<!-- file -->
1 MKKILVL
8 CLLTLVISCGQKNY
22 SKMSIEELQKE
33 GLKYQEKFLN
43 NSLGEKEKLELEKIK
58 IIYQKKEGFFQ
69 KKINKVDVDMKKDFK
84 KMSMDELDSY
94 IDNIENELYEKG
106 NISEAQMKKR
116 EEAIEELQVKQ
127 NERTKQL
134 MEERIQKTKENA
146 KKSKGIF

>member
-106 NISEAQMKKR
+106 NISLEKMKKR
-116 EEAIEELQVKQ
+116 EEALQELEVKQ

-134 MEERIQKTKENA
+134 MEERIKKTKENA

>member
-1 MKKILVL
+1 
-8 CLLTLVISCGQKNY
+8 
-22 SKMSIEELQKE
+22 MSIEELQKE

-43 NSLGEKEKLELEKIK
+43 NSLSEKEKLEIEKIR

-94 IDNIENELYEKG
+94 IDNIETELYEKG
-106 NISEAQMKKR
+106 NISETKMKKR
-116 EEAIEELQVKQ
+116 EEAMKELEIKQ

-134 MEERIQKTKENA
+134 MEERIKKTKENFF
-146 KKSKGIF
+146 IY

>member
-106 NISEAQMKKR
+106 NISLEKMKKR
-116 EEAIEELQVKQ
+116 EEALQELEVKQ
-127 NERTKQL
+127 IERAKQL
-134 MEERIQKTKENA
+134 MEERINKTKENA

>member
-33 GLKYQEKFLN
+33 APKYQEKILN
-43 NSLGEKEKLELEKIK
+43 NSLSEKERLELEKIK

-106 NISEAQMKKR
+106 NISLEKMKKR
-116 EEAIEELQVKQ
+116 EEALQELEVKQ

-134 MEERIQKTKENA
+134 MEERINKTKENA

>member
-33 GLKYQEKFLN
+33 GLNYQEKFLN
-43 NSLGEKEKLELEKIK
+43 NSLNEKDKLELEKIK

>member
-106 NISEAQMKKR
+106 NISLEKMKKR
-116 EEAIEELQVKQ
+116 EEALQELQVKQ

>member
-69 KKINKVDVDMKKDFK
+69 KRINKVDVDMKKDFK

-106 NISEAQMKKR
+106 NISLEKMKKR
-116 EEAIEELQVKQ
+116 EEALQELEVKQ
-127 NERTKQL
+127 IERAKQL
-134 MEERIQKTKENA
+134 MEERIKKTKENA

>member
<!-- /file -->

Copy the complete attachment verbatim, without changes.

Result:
1 MKKILVL
8 CLLTLVISCGQKNY
22 SKMSIEELQKE
33 GLKYQEKFLN
43 NSLGEKEKLELEKIK
58 IIYQKKEGFFQ
69 KKINKVDVDMKKDFK
84 KMSMDELDSY
94 IDNIENELYEKG
106 NISEAQMKKR
116 EEAIEELQVKQ
127 NERTKQL
134 MEERIQKTKENA
146 KKSKGIF

>member
-106 NISEAQMKKR
+106 NISLEKMKKR
-116 EEAIEELQVKQ
+116 EEALQELEVKQ

-134 MEERIQKTKENA
+134 MEERIKKTKENA

>member
-1 MKKILVL
+1 
-8 CLLTLVISCGQKNY
+8 
-22 SKMSIEELQKE
+22 MSIEELQKE

-43 NSLGEKEKLELEKIK
+43 NSLSEKEKLEIEKIR

-94 IDNIENELYEKG
+94 IDNIETELYEKG
-106 NISEAQMKKR
+106 NISETKMKKR
-116 EEAIEELQVKQ
+116 EEAMKELEIKQ

-134 MEERIQKTKENA
+134 MEERIKKTKENFF
-146 KKSKGIF
+146 IY

>member
-106 NISEAQMKKR
+106 NISLEKMKKR
-116 EEAIEELQVKQ
+116 EEALQELEVKQ
-127 NERTKQL
+127 IERAKQL
-134 MEERIQKTKENA
+134 MEERINKTKENA

>member
-33 GLKYQEKFLN
+33 APKYQEKILN
-43 NSLGEKEKLELEKIK
+43 NSLSEKERLELEKIK

-106 NISEAQMKKR
+106 NISLEKMKKR
-116 EEAIEELQVKQ
+116 EEALQELEVKQ

-134 MEERIQKTKENA
+134 MEERINKTKENA

>member
-33 GLKYQEKFLN
+33 GLNYQEKFLN
-43 NSLGEKEKLELEKIK
+43 NSLNEKDKLELEKIK

>member
-106 NISEAQMKKR
+106 NISLEKMKKR
-116 EEAIEELQVKQ
+116 EEALQELQVKQ

>member
-69 KKINKVDVDMKKDFK
+69 KRINKVDVDMKKDFK

-106 NISEAQMKKR
+106 NISLEKMKKR
-116 EEAIEELQVKQ
+116 EEALQELEVKQ
-127 NERTKQL
+127 IERAKQL
-134 MEERIQKTKENA
+134 MEERIKKTKENA

>member